• The Federal Reserve announces the “taper” in Dec ’13.  Since the economic crisis, the Fed had been the primary buyer of the vast majority of all mid and long term US Treasury debt but this was to be decreased and then ceased over the course of the taper.  Over this process, interest rates collapse to new lows as mysterious buying in Belgium, the Cayman Islands, Luxembourg, Japan and other odd locations suddenly buy unheard of quantities of US Treasury debt yielding record low rates.  And simultaneously stock markets hit daily record highs despite record low cash positions among investors.  Stocks and bonds both find record (though contradictory) demand.  Given the underfunding of pensions and boomers retiree plans and likewise the massive debts to be serviced…it’s fair to say record low bond yields and record high equities are likely national security issues and any unannounced actions taken to bolster these could be justified within the government.
  • Likewise, OPEC nations continued running huge dollar surpluses but not recycling much into Treasuries (about a $40 billion total increase since ’11, from $245 to $286 billion)…while interestingly OPEC has been decreasing net oil exports since ’05.  As the US created massive new debt, OPEC nations were paid significantly higher quantity in dollar terms for their oil despite the falling quality of those dollars purchasing power…until US and Canadian production increases beginning in ’09 eventually undercut their pricing…this diluted dollar combined with collapsed oil prices is likely putting the Petro Dollar agreement in real peril…and the dollar’s place as the global reserve currency in question. 
  • And now the Dollar is “strengthening” on perceived Federal Reserve tightening (formal QE terminated) and anticipation of interest rate hikes.  After an increase in the US monetary base of 375% or $3.3 trillion from ’08 until peaking in Sept ’14 @ $4.15 trillion…the subsequent fall in the monetary base of $200 billion (5% decline) has sent the dollar soaring since September of ’14…and oil prices collapsing.  Clearly this is placing the US and Canadian shale and tar sands producers in true peril of a trillion dollar later day subprime-like collapse (and bailout?)…and the oil price collapse double whammy is the likely impending undoing a large portion of the US job gains since ’09, which came in the energy sector.
  • China and others are presently accumulating gold at breakneck speed and arranging non-dollar trading arrangements…as if the dollar would not be the reserve currency.  The US and advanced economy nations’ central banks and their agents are accumulating all the US, EU, UK, and Japanese government debt possible.  This is collapsing the interest rates and making the debt serviceable (the trend among advanced nation government bonds yields to zero interest rates is clear).  Commodities are collapsing in price (some on record demand) and “dollar strength”.  And advanced economies’ 25-64 year old populations will be shrinking for a decade while their 65+ year-old needy populations will spike over the same period…and global population growth in Africa or other poor developing nations does not replace the falling demand among the advanced nations.  The pre-supposed population driver to advanced nations of immigration is quite dubious and an obvious mismatch of low skill workers into high-skill economies, creating insufficient jobs even for their native populations, let alone immigrants.  The only perceived answer the US, EU, UK, and Japan have to mask collapsing organic demand from falling working age populations is more and faster debt creation…but will that debt be accepted and for how long?  What will be the impact on the dollar given the necessity of further debt creation but potentially absent a functioning petro dollar arrangement (and declining need for dollar reserves globally) to accept the excess dollars?  Gold’s role in this near future environment isn’t entirely clear but its importance is obvious.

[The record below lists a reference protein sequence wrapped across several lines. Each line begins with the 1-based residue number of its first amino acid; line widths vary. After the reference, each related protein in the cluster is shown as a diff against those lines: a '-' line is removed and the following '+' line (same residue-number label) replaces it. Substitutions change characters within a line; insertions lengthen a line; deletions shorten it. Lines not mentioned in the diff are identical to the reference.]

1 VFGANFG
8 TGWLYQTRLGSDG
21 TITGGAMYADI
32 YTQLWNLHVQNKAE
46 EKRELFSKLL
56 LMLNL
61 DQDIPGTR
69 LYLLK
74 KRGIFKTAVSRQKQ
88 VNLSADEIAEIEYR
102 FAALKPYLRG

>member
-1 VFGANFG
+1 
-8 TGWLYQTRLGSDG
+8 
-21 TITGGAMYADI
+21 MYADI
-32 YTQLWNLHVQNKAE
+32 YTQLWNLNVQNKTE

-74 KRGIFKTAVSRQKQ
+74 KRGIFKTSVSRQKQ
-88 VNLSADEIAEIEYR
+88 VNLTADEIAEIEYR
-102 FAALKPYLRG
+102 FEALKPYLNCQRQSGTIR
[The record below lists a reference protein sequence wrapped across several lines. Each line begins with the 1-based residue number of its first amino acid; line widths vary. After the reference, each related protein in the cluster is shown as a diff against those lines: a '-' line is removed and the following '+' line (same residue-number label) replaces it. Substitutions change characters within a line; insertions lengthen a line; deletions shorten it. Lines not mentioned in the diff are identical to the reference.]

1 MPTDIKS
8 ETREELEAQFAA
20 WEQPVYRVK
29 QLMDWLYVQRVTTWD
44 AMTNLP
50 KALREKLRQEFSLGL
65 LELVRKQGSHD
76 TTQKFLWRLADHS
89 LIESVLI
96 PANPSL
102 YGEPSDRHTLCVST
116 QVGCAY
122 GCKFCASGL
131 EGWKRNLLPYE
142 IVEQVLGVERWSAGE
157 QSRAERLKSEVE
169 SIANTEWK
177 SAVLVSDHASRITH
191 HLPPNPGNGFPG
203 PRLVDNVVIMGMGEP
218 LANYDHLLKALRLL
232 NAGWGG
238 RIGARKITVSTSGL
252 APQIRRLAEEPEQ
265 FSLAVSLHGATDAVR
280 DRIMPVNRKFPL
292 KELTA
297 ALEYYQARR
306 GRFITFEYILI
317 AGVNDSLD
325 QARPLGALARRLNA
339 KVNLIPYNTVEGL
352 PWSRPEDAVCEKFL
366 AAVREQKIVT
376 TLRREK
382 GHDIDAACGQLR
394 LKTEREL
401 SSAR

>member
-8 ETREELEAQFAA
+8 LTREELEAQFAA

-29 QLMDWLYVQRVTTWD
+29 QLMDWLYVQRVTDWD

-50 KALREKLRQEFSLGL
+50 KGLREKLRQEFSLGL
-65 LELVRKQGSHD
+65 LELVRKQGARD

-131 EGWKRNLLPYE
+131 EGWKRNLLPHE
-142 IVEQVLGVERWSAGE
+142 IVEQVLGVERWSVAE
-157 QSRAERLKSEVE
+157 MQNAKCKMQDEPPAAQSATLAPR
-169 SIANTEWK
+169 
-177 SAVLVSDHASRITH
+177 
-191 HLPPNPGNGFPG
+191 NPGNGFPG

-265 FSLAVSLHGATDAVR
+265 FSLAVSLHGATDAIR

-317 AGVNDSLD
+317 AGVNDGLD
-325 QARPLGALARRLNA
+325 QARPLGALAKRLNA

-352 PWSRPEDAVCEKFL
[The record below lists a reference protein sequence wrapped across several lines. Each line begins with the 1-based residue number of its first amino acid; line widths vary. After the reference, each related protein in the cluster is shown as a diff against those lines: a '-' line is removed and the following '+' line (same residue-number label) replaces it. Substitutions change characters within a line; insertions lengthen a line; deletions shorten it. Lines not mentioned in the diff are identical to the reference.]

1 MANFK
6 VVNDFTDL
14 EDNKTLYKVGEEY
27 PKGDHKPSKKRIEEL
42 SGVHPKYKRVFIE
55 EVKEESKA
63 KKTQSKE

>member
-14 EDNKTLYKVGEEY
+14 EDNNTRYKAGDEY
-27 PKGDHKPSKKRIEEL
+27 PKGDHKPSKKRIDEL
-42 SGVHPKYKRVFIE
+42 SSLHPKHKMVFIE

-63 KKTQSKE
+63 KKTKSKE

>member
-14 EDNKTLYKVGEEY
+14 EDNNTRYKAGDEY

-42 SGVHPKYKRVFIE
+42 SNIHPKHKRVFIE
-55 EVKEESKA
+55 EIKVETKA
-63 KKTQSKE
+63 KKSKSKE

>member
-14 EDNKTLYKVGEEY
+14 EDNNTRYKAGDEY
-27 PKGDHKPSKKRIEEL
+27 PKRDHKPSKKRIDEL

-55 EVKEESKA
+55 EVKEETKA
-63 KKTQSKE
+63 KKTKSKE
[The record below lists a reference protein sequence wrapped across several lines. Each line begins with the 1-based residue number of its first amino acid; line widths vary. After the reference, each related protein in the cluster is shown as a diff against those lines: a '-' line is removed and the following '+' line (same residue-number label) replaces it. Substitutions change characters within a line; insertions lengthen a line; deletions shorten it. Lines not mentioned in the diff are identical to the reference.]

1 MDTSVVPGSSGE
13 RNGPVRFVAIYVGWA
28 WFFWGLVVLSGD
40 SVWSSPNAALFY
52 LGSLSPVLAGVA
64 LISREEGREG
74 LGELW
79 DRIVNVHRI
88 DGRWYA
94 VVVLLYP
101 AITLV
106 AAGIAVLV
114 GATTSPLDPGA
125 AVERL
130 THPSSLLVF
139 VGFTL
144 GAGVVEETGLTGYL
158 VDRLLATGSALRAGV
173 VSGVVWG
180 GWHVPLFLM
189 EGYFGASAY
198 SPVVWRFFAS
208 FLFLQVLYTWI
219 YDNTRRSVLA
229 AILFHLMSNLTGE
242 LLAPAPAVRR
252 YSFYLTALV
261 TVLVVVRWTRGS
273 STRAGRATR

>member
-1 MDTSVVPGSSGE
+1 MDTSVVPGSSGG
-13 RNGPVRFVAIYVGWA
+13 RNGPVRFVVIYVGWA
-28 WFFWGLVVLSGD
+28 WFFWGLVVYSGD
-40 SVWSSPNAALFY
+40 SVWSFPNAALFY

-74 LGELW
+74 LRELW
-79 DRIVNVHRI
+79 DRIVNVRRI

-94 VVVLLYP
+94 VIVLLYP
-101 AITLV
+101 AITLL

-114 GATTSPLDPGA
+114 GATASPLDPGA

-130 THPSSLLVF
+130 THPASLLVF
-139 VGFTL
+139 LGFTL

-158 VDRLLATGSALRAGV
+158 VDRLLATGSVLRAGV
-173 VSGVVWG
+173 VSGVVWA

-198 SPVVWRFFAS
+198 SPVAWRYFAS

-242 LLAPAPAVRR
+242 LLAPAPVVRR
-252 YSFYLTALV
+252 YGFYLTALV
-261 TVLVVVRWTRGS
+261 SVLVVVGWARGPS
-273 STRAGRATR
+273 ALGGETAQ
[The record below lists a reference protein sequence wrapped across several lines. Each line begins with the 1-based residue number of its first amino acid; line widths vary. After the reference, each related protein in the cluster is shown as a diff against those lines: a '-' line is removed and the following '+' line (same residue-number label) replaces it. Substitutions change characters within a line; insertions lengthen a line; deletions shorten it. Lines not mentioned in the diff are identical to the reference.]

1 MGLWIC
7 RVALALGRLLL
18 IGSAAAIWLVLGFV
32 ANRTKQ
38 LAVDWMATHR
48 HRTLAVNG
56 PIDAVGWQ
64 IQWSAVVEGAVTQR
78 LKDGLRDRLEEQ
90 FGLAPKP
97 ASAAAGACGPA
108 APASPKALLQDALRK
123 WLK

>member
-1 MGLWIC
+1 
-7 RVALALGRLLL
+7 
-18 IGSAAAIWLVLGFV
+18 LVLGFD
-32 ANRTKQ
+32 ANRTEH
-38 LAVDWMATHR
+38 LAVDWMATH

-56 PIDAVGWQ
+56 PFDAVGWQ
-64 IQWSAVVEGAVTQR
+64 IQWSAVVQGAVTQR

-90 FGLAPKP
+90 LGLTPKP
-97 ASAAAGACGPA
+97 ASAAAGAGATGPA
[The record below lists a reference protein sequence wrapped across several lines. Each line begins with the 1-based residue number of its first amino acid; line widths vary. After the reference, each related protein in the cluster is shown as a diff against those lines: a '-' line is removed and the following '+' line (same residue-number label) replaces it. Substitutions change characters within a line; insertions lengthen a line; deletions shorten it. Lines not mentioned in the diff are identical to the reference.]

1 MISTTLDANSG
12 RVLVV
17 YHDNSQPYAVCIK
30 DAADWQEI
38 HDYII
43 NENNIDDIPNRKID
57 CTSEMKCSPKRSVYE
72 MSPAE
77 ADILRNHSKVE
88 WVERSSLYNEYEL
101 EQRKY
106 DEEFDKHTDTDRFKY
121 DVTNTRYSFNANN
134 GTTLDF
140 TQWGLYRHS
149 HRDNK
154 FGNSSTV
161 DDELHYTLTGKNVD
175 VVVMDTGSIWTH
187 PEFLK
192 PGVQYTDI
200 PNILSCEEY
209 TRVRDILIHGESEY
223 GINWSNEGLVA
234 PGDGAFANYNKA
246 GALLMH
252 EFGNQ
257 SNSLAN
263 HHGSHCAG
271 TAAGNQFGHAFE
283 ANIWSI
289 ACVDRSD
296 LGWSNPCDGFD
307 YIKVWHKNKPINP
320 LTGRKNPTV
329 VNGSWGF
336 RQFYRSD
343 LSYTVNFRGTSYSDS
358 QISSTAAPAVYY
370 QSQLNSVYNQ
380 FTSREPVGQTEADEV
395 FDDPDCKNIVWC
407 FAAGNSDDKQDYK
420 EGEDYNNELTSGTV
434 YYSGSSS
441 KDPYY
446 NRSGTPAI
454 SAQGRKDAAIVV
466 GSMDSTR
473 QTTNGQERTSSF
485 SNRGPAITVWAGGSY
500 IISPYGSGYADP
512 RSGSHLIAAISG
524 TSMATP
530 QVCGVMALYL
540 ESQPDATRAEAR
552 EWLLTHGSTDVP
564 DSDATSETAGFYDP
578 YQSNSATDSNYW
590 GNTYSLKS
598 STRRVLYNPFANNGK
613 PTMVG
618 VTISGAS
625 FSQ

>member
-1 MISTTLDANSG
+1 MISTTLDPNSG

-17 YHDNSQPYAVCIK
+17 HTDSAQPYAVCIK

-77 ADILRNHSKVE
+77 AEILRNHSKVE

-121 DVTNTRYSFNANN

• However, global total debt to GDP (government, consumer, financial, corporate) continues to ramp…up from 246% in 2000, 269% in 2007, to 286% at years end 2014.  Globally, debt continues growing faster than the economic activity it spurs.  But, it should be noted that debt growth in advanced economies is coming almost exclusively via government debt…while developing nation’s debt is rising but primarily via consumer, corporate, and financial debt.  China alone has quadrupled its total debt from 2007 to present ($7 trillion to $28 trillion primarily via corporate, financial, and household debt and over 50% of all this is funding real estate loans…that’s how you do a bubble!).  Net-net, deleveraging simply isn’t happening as the $57 trillion rise (40% increase from $142 trillion to $199 trillion) in total global debt since ’07 or 230% since ’00 ($87 trillion to $199 trillion) should make eminently clear.